- Is a hydroponic garden worth it?
- Pre-made hydroponic kits or DIY?
- How to start a hydroponic garden
- What are the advantages and disadvantages of hydroponic gardening?
- Build your hydroponic garden today
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Do you want to start gardening but are keen on going the non-traditional route? Hydroponic gardening could be a great way to start the hobby! This is especially perfect for those who don't have a yard at home.
The great news is we've prepared an explainer on how to start a hydroponic garden, plus an overview of the different systems you can choose. Read on to find out more.
Is a hydroponic garden worth it?
The easy answer is “yes,” a hydroponic garden can be worth it in certain circumstances, like if you want to take up gardening as a hobby but don’t have a backyard or enough space for planter boxes.
In commercial applications, a hydroponic garden is also viable if you want to farm certain crops for profit but don’t own or have access to a large plot of land, and your location may not have enough water.
Pre-made hydroponic kits or DIY?
Going DIY or buying commercially available hydroponic garden kits is one of the decisions you’ll have to make as you start your hydroponic garden. Here are the pros and cons of both options.
Pre-made hydroponic kits
- Easily set up; kit comes with all that’s needed to start your hydroponic garden
- Nutrient solution may be included and comes pre-mixed
- Setup is easy and quick, only needs some water and an electric outlet to work
- Cost is fixed, but can vary from negligible to expensive
- Mostly for small, countertop hydroponic gardens, but larger kits exist
- Easily maintained
- Selection of crops is limited due to size restriction
- Amount and variety of crops to are limited to only what the kit allows
- Room for expansion is limited; your only option for higher yields is to buy more kits
- No room for creativity
- Less room for error
DIY hydroponic gardens
- Costs can vary, but can be low if you know how to improvise
- More room for creativity and improvisation
- You can plant whatever you like as long as you have the seeds, the knowledge, and materials
- Variety of harvest is limited only by your budget, space, and imagination
- More flexible; you can expand your hydroponic systems as long as space and budget allow
- You can have different systems in one growing space as long as you have enough lighting, space, and time to maintain different systems
- DIY systems are more diverse and allow you to learn more efficient ways of growing, such as knowing how to build hydroponic garden towers which maximise space and save on costs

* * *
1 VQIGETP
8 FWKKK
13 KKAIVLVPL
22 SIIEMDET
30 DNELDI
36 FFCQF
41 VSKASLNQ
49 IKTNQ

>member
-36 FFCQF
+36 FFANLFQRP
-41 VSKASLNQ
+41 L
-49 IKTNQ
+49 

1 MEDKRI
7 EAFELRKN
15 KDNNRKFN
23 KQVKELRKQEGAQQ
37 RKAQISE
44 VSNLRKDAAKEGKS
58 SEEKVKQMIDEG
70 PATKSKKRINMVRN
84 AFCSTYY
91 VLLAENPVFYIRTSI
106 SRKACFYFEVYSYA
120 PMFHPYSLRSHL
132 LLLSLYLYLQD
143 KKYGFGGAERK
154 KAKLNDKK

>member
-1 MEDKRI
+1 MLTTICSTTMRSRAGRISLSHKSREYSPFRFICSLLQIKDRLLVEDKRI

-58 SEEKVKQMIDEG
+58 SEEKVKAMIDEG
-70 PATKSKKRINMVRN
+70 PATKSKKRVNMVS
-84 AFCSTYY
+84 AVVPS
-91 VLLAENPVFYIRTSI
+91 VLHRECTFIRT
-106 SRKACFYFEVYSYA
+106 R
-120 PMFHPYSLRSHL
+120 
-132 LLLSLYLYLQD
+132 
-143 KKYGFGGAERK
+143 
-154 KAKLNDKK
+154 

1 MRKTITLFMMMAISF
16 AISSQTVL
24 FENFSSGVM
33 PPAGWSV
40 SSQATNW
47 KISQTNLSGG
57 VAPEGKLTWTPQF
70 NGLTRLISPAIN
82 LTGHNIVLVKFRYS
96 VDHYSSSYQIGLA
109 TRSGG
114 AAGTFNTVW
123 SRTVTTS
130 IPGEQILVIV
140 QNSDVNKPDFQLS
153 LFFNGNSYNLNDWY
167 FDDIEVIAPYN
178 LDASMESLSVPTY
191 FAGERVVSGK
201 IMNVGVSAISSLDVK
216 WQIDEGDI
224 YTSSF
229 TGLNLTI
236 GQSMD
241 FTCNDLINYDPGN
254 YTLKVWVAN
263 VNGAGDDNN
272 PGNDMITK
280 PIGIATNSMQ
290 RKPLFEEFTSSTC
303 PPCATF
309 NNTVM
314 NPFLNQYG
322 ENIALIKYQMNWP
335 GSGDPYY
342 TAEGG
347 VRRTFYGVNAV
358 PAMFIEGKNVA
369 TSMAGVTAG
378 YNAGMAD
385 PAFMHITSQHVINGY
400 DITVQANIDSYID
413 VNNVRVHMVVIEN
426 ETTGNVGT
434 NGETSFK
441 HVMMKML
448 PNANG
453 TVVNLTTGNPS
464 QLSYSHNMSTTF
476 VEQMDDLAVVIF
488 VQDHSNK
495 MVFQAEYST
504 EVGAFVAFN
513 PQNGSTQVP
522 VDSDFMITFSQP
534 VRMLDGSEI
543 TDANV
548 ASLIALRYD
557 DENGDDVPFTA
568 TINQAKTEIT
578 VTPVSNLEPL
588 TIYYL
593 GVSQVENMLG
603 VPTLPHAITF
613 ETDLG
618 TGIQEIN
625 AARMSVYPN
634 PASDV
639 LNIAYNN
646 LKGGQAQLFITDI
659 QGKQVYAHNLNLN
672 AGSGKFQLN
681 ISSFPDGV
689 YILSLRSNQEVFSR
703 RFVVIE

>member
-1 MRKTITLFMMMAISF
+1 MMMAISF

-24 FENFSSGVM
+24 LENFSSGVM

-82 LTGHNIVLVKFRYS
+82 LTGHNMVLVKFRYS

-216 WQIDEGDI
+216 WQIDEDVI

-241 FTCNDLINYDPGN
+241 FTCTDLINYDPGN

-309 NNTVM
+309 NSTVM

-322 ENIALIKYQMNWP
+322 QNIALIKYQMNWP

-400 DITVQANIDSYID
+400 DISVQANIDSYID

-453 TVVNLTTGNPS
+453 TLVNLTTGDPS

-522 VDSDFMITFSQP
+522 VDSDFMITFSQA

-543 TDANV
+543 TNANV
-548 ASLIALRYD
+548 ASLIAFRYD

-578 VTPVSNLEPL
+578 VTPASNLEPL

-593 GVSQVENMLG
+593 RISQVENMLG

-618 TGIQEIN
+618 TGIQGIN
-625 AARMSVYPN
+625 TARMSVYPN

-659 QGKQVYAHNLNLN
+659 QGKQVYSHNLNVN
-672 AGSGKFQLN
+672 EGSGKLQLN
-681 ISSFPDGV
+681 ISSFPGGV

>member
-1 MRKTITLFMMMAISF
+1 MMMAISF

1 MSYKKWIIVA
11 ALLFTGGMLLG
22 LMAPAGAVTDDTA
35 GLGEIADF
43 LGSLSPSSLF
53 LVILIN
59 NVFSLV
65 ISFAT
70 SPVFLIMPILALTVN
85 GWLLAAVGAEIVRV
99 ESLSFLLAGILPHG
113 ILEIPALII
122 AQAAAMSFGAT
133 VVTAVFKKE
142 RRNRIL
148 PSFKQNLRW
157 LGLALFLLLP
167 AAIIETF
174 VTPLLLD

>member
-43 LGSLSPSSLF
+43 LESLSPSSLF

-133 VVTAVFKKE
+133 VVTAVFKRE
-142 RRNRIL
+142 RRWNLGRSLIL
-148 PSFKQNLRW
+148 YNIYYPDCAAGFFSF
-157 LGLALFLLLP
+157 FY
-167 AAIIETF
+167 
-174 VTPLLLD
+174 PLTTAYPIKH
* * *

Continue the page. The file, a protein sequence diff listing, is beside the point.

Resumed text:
- Growing in a DIY can involve a lot of trial-and-error, which can lead to loss of crops and higher costs
|See also: How much does a garden room cost?
How to start a hydroponic garden
Step 1: Assess your needs and parameters
Deciding what you want from hydroponic gardening and what you need is the first step in starting a hydroponic garden. First, decide which of the five common types of hydroponic garden setups is right for you.
Consider the following questions.
- What is the purpose of my hydroponic garden?
Do you intend to grow plants for your personal needs or sell them to customers? Will this be a hobby, or do you want to turn this into a profitable business? This can help you pinpoint the amount of space you’ll need, where you can place your hydroponic garden, and your startup costs.
- What hydroponic plants do I want to grow?
Do you want to grow vegetables, herbs, fruits, or ornamental plants? Some hydroponic systems are better suited to growing certain plants than others. For example, the Deep Water Culture system is also known as the Lettuce Raft System since it’s most favourable for growing lettuce.
So, deciding what you want to grow early on can help you choose and focus your efforts on putting up the right system.
- What size of garden and what space will I use?
The size and location of your space, whether outdoors or indoors, narrow the options for your hydroponic system.
A simple countertop hydroponic garden is a good option if you can spare only a tiny room, a shed, or even a small part of your basement. You may also try using a vertical hydroponic garden, but you must prepare for a costly and more complicated build.
Note that smaller spaces restrict the size and complexity of your hydroponic garden and limit the selection of plants you can grow.
- How much time, labour, and money can I spare?
Consider how much time and effort you can devote to maintaining an outdoor or indoor hydroponics system. These factors can also impact your decision on which type of hydroponic garden you can set up. Are you willing to check the system daily, or do you prefer a setup that needs less maintenance?
Estimate how much money you can allot to this project. Resist the urge to splurge but also don’t cut corners.
|You can also delegate some of the work to someone else. Assess the average gardener fees and hire a professional gardener to help you with all sorts of gardening tasks.
Step 2: Choose the right system
After you’ve had some idea of why, how, and what you want to grow with a hydroponic garden, choose from the common hydroponic systems. These systems are further classified into beginner and slightly more advanced hydroponic systems.
Beginner hydroponic systems